WASHINGTON (Reuters) - Antitrust regulators moved on Friday to block Omnicare’s $441 million bid to buy rival PharMerica Corp, saying the combination would harm competition and allow Omnicare to raise the price of drugs for the frailest of the elderly.
Omnicare and PharMerica are the top two companies in the long-term pharmacy services sector, which provide drugs and other goods to nursing homes, assisted-living centers, and other long-term care facilities, the Federal Trade Commission said.
“If Omnicare is allowed to purchase its biggest and only national competitor, it will diminish competition and raise health care costs - leaving taxpayers and patients to foot the bill,” Richard Feinstein, director of the FTC’s Bureau of Competition, said in a statement.
The Centers for Medicare & Medicaid Services, that oversees the government’s health plans for the poor and elderly, had weighed in against the merger.
“The bureau will continue to be vigilant in our efforts to prevent these sorts of anticompetitive deals,” Feinstein added.
The FTC is still reviewing a much bigger deal: Express Scripts Inc planned buy of Medco Health Solutions Inc.
That $29 billion deal, announced in July, would combine two of the three U.S. pharmacy benefit managers that are large enough to manage prescription drug benefits for nationwide companies.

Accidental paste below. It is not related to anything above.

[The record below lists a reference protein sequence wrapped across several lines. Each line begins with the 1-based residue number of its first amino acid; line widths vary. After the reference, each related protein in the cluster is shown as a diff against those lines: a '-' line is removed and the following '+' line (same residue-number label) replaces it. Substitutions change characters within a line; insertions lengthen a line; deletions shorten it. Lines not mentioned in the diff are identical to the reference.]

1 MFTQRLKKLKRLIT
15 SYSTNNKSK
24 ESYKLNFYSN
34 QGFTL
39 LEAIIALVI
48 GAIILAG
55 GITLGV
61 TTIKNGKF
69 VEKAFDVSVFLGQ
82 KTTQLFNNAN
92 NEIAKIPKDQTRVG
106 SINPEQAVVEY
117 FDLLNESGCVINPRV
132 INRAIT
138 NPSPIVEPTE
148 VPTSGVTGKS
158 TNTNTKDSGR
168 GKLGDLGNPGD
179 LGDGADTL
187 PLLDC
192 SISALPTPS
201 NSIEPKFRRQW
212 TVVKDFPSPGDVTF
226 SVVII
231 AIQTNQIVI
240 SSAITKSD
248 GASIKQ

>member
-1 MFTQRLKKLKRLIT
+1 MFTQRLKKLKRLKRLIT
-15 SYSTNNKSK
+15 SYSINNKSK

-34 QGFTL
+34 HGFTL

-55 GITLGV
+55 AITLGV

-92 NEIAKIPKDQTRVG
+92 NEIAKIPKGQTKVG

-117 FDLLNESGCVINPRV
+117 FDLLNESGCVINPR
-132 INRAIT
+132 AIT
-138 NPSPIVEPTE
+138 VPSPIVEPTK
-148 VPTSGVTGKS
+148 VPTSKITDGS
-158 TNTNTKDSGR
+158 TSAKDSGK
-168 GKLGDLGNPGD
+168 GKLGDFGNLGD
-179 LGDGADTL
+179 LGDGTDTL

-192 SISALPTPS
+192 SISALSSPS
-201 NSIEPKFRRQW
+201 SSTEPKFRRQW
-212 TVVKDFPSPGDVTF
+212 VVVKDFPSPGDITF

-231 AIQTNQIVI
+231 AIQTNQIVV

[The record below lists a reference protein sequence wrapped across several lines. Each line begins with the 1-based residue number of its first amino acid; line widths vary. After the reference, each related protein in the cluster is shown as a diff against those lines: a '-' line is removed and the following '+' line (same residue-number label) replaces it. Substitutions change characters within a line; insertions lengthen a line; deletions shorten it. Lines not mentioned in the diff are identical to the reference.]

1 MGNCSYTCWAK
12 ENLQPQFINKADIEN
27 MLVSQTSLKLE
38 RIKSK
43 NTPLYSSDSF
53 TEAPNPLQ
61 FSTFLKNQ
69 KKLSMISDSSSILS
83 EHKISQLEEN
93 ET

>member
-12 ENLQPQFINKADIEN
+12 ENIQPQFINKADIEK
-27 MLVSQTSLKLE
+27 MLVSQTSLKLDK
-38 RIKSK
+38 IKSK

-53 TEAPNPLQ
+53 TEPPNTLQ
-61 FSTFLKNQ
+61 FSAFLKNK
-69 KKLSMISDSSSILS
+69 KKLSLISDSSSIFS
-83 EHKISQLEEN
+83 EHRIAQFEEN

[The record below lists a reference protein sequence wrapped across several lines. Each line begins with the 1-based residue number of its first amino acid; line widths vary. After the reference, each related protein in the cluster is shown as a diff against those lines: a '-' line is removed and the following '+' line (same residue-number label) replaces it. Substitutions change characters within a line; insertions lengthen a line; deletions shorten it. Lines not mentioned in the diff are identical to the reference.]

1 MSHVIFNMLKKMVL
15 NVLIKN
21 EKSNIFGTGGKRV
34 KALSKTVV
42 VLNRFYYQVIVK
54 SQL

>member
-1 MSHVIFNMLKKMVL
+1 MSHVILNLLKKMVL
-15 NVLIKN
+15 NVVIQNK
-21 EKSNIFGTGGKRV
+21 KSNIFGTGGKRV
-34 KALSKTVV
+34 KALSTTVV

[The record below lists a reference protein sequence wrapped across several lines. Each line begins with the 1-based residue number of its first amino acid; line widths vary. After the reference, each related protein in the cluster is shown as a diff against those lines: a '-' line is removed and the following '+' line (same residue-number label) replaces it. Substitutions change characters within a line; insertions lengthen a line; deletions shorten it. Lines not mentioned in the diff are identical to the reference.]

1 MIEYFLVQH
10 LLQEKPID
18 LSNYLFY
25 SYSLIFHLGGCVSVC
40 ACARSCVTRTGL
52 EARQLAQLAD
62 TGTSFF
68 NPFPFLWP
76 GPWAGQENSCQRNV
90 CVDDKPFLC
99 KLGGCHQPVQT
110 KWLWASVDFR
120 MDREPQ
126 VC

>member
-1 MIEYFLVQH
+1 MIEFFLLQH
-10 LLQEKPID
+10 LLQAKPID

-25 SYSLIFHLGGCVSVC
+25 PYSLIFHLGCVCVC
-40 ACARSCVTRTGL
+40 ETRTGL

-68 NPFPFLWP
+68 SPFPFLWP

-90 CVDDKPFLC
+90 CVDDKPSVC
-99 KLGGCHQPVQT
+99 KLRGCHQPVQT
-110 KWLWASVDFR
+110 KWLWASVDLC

Robert Doyle of Doyle, Barlow and Mazard PLLC said that investors viewed both cases through the same prism but added: “One case doesn’t have anything to do with another. I don’t believe the two are related.”
Bert Foer, head of the American Antitrust Institute, said the FTC could litigate both cases, if it decided it needed to.
“My feeling is that if they think have a good case in the Medco/Express Scripts it wouldn’t make a difference,” he said.
Omnicare went hostile with its $15 a share offer for PharMerica in September.
Omnicare has about 45 percent of the market for delivering prescription medicines to people in long-term care, while PharMerica has about 15 percent, according a source with long experience in the industry.
Omnicare said in a statement on its website that it strongly disagreed with the FTC. “The institutional pharmacy business is competitive and Omnicare is confident it would remain so after the transaction,” the company said.
The two companies have 250 pharmacies nationwide, according to the trade group Long Term Care Pharmacy Alliance.
The FTC filed an administrative complaint to stop the deal. An administrative law judge at the FTC will now evaluate it. If the companies lose in that venue, they can appeal in the regular court system.
Reporting By Diane Bartz; Editing by Gary Hill and Tim Dobbyn